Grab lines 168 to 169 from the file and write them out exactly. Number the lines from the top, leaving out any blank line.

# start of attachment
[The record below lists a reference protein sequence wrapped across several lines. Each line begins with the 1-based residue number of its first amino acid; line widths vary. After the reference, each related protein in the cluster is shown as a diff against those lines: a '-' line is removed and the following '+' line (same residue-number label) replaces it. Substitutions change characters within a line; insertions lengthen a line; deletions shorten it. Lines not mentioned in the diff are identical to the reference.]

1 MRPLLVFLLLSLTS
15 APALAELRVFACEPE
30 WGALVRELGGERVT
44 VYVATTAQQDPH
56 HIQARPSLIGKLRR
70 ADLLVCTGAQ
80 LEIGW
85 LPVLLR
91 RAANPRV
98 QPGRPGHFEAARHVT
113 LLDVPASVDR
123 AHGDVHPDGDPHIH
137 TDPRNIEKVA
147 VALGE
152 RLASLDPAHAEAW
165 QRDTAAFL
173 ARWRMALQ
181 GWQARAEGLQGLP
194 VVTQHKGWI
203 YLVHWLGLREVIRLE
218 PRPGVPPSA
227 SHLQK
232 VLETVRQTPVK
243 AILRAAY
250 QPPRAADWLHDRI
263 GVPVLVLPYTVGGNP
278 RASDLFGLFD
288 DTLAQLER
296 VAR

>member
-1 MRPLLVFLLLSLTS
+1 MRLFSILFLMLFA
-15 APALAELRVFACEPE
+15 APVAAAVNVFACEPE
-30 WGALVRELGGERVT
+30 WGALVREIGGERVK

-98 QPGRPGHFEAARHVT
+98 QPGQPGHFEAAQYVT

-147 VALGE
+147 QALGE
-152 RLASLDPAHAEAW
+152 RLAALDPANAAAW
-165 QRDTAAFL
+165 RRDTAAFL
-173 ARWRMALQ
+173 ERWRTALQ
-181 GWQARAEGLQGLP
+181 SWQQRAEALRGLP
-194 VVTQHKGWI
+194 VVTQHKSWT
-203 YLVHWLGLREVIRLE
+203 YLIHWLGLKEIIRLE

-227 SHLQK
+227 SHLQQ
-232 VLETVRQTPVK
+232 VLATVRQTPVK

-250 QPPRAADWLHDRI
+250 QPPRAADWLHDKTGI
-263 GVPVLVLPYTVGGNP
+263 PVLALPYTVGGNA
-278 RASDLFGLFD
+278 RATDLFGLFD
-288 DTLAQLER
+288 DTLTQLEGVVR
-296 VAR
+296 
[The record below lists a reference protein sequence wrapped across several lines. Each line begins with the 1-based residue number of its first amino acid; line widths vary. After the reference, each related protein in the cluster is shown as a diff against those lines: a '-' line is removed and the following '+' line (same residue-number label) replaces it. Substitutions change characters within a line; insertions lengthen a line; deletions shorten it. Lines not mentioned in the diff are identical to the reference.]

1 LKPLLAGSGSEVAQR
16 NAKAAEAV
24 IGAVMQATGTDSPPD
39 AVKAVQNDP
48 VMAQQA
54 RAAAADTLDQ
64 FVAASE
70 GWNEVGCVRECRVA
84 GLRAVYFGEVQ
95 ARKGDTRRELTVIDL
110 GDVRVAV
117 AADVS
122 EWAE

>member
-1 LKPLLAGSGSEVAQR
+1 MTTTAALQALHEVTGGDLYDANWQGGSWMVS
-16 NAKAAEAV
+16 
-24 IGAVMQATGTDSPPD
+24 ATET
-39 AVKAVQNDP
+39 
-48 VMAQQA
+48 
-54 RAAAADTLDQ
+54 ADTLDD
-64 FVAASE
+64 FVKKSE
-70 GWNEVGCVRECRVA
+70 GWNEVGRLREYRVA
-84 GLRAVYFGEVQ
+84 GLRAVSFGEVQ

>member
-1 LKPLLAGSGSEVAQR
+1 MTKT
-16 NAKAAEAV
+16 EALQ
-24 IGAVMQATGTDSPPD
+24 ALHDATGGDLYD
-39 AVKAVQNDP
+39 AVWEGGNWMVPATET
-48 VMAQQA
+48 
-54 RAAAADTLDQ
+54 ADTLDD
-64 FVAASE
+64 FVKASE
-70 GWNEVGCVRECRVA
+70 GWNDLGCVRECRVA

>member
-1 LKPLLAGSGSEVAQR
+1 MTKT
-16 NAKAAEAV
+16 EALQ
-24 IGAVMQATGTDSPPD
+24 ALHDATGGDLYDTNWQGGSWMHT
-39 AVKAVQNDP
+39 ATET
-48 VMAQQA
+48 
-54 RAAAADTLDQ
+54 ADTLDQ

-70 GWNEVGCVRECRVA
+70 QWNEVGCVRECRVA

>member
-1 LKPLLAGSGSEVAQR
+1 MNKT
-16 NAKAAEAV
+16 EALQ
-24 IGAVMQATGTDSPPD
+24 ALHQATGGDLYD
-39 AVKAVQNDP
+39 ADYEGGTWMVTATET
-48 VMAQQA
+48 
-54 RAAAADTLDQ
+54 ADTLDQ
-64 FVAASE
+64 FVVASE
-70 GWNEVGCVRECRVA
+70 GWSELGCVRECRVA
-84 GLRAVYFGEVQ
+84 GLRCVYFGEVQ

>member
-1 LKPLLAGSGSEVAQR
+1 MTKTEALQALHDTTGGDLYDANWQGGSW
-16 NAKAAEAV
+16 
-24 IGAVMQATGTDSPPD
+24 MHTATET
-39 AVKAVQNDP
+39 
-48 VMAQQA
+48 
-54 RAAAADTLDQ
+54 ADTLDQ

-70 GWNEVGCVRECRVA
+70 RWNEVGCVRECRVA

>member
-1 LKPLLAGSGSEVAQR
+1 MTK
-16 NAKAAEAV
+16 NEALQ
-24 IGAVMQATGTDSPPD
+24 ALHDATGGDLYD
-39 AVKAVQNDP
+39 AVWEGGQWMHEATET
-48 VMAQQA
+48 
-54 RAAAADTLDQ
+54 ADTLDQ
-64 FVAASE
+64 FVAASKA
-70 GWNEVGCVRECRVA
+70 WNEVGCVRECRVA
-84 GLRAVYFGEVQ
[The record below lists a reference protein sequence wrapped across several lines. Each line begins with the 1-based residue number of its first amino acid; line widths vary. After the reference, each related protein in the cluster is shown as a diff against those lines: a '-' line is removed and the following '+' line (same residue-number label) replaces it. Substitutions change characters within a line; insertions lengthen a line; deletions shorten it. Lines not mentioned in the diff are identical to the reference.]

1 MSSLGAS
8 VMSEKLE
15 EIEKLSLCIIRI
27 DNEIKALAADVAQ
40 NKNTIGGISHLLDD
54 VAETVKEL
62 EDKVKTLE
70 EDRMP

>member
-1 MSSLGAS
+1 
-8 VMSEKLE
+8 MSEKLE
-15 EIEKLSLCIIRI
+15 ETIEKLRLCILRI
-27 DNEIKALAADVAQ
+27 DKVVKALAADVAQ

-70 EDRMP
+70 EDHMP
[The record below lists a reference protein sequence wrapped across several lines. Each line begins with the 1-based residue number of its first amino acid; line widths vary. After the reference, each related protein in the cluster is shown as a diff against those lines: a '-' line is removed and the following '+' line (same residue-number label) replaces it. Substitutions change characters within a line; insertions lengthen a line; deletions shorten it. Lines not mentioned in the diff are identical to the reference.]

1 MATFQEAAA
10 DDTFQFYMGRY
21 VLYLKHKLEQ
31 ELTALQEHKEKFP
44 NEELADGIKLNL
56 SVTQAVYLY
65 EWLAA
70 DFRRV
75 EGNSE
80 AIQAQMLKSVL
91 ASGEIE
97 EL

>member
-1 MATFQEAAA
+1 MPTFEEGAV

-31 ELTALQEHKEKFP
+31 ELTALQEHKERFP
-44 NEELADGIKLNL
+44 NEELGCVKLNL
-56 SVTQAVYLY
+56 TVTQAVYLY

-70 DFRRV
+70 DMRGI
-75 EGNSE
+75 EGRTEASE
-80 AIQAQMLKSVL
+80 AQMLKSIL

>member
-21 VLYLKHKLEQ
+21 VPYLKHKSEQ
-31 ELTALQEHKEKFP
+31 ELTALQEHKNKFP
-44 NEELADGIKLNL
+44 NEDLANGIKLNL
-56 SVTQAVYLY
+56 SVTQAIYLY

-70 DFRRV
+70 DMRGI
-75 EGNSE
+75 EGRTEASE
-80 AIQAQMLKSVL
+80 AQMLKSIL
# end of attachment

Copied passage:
-1 LKPLLAGSGSEVAQR
+1 MTK